Brazil's President-Elect Seeks to Introduce Draconian Drug Policies
Far-right leader Jair Bolsonaro has won Brazil's presidential election, and has vowed to implement extraordinarily repressive drug policies.
On October 28, Bolsonaro won the election with 55 per cent of the vote. His candidacy attracted considerable criticism after he made many derogatory comments towards women, black people, indigenous communities, and gay people. Nonetheless, he achieved a sweeping victory, and will be inaugurated as president in January 2019.
Alongside his many hard-line policy approaches, Bolsonaro has vowed an intensified, militarised crackdown on drug offences.
As TalkingDrugs has reported, Bolsonaro has said that police should kill people suspected – not convicted - of drug trafficking. A move reminiscent of the drug war being implement by President Rodrigo Duterte in the Philippines, where over 12,000 people have been killed – without trial - for alleged involvement with drugs since July 2016. Bolsonaro has made his support for Duterte’s approach clear, once stating that the murderous Filipino leader “did the right thing for his country”.
Bolsonaro has also detailed how he will increase the involvement of the Brazilian military in drug law enforcement, including the targeting of children. He says that “it would be good to have the military in the schools” because “in the streets, in the schools even, the bandidos [bandits] sell drugs and smoke marijuana openly”.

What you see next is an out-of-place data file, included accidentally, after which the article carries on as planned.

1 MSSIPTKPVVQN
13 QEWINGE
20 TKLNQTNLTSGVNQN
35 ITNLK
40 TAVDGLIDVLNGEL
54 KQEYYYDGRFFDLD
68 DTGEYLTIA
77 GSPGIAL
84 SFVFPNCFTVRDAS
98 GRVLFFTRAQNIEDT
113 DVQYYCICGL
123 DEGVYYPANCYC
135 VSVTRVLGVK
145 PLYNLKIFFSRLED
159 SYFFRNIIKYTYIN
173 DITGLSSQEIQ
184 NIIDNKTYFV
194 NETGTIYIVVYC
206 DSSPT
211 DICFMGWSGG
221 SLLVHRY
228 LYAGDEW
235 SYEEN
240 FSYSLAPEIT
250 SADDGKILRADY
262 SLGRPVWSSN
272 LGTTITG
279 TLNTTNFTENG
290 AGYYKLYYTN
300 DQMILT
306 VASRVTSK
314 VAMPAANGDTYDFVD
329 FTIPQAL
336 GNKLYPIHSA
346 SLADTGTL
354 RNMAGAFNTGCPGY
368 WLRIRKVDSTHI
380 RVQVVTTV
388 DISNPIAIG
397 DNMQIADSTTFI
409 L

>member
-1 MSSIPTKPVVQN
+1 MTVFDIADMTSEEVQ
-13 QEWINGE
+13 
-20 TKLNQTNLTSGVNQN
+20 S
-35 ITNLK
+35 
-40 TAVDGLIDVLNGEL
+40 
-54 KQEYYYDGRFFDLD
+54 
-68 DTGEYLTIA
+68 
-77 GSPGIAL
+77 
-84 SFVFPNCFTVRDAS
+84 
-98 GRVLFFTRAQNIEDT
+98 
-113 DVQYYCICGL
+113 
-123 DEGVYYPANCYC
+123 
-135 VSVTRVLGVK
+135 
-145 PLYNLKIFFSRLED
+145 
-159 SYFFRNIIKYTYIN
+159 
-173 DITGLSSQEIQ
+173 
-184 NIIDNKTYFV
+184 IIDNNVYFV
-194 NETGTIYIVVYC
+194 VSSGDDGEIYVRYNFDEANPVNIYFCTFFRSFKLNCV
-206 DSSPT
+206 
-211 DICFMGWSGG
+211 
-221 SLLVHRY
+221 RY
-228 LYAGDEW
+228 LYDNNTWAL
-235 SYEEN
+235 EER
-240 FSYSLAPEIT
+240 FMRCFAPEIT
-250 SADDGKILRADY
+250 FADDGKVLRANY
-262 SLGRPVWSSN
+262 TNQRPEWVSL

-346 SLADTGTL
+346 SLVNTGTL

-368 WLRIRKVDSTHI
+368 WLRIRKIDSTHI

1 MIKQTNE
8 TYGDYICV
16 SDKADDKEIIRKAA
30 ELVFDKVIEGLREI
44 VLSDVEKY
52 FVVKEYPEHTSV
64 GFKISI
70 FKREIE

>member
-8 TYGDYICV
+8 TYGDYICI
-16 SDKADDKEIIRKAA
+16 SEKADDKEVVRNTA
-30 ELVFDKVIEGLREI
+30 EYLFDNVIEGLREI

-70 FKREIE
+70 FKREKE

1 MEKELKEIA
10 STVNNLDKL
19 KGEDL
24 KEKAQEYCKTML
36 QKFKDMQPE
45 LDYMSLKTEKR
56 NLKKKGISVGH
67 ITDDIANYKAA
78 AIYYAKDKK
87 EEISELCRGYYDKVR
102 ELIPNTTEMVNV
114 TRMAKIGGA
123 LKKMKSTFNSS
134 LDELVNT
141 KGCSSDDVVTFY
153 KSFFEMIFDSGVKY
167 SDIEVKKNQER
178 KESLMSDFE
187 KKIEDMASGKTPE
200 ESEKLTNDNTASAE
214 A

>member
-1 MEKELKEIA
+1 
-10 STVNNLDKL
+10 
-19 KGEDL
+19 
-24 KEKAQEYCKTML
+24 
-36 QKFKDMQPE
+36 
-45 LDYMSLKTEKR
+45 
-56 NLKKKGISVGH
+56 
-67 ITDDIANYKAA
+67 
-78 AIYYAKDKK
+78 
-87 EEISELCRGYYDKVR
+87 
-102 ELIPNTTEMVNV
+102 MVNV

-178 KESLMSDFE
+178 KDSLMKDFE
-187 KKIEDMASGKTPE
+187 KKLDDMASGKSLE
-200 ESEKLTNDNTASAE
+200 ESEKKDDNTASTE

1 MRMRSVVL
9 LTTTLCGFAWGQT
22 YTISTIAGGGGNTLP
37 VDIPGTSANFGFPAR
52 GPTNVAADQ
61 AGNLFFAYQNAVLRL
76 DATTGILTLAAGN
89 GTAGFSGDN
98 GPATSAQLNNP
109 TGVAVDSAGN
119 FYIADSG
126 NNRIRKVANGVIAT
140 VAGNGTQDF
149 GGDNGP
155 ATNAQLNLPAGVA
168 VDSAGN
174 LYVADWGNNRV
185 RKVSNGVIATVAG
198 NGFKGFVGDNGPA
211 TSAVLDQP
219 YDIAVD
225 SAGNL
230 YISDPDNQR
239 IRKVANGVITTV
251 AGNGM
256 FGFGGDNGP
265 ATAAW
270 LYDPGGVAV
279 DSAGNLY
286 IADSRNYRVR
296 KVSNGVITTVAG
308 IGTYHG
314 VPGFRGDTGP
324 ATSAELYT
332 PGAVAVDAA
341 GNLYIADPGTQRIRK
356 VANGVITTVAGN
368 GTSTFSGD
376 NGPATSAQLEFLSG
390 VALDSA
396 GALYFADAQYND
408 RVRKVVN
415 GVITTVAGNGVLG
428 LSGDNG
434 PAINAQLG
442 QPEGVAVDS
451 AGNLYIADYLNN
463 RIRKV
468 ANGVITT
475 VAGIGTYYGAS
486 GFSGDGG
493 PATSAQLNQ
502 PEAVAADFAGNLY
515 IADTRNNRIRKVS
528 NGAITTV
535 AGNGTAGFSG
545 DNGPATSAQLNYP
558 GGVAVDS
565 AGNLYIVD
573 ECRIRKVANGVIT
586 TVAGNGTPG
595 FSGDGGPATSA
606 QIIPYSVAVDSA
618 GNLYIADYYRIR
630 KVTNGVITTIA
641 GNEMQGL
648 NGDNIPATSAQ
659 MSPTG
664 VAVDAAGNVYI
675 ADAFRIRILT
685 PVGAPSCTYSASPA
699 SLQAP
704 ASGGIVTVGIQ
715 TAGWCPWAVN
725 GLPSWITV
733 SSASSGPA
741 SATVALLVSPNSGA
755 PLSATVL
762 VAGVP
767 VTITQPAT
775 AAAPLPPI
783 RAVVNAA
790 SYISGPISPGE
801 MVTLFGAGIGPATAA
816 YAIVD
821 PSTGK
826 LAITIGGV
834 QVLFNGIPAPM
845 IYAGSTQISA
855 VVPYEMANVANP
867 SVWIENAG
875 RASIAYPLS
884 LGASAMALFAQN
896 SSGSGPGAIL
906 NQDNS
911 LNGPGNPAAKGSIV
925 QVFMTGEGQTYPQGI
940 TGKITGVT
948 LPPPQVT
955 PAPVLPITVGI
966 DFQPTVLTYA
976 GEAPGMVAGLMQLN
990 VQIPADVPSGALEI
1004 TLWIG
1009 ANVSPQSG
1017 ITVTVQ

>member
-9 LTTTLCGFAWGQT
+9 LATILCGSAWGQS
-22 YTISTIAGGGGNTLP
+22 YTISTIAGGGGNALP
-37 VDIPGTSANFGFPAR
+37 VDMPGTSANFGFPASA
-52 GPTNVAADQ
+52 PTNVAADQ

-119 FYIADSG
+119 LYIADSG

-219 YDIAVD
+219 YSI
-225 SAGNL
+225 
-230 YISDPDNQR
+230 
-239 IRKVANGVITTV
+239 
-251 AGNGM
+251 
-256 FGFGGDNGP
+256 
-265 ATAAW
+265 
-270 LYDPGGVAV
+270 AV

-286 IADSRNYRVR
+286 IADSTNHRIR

Indeed, Bolsonaro is firmly against cannabis law reform. He has warned that legalising the drug - which has taken place in neighbouring Uruguay - would “[benefit] traffickers, rapists and hostage takers", but has not cited evidence for his claims.
He has also claimed that drug use causes people to become gay, in a bizarre interview with El Pais which resulted in Bolsonaro accusatorily asking the interviewing journalist if he was homosexual.
Bolsonaro has linked illegal drug use to liberal governments, proclaiming that “drug use is prominent in countries under liberal administrations such as Honduras, Nicaragua, El Salvador, Mexico, and Venezuela”. However, as Amauri Gonzo of VICE News writes, “it’s worth noting that Honduras has been governed by a right-wing party since 2010, and Mexico's current president, Enrique Peña Nieto, is a member of the centre-right wing Institutional Revolutionary Party”.
Many of Jair Bolsonaro’s drug policies and ideas are vague notions, rather than concrete policy plans, so it is unclear to what extent the country’s approach to drugs will change following his inauguration in January.